The COVID-19 Pandemic and the $16 Trillion Virus
Larry Summers and David Cutler attempted this week to fathom the real cost of COVID-19 in terms of economic growth (and conversely assessing the magnitude of the downturn it entailed) but also factoring in the likely longer term health, social and societal impact of the pandemic on the United States.
With recessions "feeding on themselves" as the market economy comes to a halt with income droppings and more than 60 million unemployment insurance claims are logged as early as March 2020, the whole economy is in severe turmoil.
Where the analysis strikes a very concerning note is when assessing the combined financial costs of the virus for the sole United States, based on the economic impact but also the long term health consequences of COVID-19, estimating that:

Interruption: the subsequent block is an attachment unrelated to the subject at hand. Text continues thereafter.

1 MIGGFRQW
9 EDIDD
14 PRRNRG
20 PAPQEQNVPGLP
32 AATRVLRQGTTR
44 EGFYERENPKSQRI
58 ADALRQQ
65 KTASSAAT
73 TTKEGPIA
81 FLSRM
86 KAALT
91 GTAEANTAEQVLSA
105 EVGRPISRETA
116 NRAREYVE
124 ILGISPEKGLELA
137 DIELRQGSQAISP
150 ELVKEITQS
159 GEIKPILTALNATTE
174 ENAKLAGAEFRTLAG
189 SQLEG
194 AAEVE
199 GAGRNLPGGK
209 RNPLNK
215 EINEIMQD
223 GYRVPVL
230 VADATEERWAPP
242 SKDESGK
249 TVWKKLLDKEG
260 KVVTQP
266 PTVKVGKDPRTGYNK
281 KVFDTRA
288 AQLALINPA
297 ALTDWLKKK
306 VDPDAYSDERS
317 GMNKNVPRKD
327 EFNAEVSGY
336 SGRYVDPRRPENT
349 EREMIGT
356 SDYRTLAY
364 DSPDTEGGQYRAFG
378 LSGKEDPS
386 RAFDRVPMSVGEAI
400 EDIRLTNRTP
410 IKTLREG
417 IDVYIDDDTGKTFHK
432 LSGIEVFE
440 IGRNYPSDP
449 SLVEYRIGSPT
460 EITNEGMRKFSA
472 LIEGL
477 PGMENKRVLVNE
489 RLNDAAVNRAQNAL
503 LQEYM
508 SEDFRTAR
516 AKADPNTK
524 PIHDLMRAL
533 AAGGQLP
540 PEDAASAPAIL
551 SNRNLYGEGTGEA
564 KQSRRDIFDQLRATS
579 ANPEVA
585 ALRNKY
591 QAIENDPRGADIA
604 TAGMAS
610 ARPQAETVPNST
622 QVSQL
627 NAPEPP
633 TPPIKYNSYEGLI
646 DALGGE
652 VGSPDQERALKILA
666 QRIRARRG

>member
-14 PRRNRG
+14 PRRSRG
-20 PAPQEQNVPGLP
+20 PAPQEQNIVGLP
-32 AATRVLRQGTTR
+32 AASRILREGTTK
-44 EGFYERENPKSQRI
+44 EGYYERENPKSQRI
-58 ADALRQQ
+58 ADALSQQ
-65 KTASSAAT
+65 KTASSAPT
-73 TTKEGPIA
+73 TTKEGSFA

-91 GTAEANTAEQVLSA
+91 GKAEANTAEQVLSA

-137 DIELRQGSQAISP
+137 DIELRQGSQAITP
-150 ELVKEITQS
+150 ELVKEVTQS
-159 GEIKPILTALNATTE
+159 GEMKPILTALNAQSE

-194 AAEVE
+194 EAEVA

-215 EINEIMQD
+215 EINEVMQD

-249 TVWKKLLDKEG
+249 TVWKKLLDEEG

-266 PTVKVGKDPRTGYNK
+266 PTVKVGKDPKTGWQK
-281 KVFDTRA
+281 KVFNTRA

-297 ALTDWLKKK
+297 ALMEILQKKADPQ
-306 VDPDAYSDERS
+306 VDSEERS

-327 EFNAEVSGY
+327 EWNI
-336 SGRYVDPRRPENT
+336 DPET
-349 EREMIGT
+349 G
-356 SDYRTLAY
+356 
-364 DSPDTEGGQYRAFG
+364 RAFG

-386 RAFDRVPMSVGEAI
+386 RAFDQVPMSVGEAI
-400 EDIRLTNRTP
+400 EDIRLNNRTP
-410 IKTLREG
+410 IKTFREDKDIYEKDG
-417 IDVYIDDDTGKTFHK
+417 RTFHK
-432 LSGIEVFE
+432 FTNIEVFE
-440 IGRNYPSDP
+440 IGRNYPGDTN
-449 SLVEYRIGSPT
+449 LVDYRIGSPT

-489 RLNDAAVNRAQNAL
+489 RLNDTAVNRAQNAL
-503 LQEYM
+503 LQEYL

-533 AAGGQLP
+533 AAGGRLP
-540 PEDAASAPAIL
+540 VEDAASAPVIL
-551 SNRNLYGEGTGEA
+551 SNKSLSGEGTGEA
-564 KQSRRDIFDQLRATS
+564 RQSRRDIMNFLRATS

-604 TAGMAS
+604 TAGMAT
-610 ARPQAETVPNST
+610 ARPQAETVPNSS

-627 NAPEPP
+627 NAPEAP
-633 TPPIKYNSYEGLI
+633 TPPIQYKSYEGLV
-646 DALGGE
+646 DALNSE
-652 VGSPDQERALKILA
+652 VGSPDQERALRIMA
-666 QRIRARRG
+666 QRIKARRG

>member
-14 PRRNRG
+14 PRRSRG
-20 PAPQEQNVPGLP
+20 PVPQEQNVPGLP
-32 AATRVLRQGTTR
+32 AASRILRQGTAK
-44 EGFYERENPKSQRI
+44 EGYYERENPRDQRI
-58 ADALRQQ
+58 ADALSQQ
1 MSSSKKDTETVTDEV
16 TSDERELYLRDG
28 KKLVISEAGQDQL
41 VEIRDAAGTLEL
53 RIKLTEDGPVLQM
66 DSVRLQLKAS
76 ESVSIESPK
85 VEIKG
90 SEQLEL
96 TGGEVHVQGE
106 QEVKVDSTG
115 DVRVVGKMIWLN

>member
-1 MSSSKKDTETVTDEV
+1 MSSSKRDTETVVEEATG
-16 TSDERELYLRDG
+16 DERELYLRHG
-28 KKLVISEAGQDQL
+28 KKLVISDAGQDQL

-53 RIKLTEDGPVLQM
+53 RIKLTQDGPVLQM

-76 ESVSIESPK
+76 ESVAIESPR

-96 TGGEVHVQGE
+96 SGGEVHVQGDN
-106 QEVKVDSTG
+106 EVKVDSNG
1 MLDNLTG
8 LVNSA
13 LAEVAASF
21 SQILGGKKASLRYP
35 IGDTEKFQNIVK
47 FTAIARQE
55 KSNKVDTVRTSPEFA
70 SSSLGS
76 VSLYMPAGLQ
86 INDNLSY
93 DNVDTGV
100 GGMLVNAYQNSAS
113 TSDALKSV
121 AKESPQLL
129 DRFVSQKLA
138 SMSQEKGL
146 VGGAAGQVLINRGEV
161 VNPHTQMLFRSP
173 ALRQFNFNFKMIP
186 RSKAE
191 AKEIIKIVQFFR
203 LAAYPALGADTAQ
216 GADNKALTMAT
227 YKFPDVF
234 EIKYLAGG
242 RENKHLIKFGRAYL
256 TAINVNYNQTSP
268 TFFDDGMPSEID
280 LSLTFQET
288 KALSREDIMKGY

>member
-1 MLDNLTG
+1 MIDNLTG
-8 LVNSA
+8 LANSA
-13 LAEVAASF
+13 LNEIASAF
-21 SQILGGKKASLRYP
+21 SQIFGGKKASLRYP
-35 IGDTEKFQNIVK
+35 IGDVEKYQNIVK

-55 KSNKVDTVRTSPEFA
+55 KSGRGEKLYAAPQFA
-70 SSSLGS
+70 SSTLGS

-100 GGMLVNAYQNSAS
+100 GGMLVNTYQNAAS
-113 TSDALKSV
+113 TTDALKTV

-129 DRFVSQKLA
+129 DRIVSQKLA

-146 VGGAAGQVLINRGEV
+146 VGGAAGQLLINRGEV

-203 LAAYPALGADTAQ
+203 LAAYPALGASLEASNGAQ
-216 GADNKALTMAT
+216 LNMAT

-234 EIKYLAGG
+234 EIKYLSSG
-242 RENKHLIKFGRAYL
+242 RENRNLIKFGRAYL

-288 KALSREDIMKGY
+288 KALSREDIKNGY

Some individuals who survive COVID-19 are likely to have significant long-term complications, including respiratory, cardiac, and mental health disorders, and may have an increased risk of premature death. Data from survivors of COVID-19 suggest that long-term impairment occurs for approximately one-third of survivors with severe or critical disease. Because there are approximately 7 times as many survivors from severe or critical COVID-19 disease as there are COVID-19 deaths, long-term impairment might affect more than twice as many people as the number of people who die.
The arresting conclusions marry the total economic loss occurred because of COVID-19 (with an estimated total of USD16 trillion which verges on 90% annual US GDP) and the economic effects of "shorter and less healthy life" on the broader societal dynamics.
To read the full viewpoint: click here.